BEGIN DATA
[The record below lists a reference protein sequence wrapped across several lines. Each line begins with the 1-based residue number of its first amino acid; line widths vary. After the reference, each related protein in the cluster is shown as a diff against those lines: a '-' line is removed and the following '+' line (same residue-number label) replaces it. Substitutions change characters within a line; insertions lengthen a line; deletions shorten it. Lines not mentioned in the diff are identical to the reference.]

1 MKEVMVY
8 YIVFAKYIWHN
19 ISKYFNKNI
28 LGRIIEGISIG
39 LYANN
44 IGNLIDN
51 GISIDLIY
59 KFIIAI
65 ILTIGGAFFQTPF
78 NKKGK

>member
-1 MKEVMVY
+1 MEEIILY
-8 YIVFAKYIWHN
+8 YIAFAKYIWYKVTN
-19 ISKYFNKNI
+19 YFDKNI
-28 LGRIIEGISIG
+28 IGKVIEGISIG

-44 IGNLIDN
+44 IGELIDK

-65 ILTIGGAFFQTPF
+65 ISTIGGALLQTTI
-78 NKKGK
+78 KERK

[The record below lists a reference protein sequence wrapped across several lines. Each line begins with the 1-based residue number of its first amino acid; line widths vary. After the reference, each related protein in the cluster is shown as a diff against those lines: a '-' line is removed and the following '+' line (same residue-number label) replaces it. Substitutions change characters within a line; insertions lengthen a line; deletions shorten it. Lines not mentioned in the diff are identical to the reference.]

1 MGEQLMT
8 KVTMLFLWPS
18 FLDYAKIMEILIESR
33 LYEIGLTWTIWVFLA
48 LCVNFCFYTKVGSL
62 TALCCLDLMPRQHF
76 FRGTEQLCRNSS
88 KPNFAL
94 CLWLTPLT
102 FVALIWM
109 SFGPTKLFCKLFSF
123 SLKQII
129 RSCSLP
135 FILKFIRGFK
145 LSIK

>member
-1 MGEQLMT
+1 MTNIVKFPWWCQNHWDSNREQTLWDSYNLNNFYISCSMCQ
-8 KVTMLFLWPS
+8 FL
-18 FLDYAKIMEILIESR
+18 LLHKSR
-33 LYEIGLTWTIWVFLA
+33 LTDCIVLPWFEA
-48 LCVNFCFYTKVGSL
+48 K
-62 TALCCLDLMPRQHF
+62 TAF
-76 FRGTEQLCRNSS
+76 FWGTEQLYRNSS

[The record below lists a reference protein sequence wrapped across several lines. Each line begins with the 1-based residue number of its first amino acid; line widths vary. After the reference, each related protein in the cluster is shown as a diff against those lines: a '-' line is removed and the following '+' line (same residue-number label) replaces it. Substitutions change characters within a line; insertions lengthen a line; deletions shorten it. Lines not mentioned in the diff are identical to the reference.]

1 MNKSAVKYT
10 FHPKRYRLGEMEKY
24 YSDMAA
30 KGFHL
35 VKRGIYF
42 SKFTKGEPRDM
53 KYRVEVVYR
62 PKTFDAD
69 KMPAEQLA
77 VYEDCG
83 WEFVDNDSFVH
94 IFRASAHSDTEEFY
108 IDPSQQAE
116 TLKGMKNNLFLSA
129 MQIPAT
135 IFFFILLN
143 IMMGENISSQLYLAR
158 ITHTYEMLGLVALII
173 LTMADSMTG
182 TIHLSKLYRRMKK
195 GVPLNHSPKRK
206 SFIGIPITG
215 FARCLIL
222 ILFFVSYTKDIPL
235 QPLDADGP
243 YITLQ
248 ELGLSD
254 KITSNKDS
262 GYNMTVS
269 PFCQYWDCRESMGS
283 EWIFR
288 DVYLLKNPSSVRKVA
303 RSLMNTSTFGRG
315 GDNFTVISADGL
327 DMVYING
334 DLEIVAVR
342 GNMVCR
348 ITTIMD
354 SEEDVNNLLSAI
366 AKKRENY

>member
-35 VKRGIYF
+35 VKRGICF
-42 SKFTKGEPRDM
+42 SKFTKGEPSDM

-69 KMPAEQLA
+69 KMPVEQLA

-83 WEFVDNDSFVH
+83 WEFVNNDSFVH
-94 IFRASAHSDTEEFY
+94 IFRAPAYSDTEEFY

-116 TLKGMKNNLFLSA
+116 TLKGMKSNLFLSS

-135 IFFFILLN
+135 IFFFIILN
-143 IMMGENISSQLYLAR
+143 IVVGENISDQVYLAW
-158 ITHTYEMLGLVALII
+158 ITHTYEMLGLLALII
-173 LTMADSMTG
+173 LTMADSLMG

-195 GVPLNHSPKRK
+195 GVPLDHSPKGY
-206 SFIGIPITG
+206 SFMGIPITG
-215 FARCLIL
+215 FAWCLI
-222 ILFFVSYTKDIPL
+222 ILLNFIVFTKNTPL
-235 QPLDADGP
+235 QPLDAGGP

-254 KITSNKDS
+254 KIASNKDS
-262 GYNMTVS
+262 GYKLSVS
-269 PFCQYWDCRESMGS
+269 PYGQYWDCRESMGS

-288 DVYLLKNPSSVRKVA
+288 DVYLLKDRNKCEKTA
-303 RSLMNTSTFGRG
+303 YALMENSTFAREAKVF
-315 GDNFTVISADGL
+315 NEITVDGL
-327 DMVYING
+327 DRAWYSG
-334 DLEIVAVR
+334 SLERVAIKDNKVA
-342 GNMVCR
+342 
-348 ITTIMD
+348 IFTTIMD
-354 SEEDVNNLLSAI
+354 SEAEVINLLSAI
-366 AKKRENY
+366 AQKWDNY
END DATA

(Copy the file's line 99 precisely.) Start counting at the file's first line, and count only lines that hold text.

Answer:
>member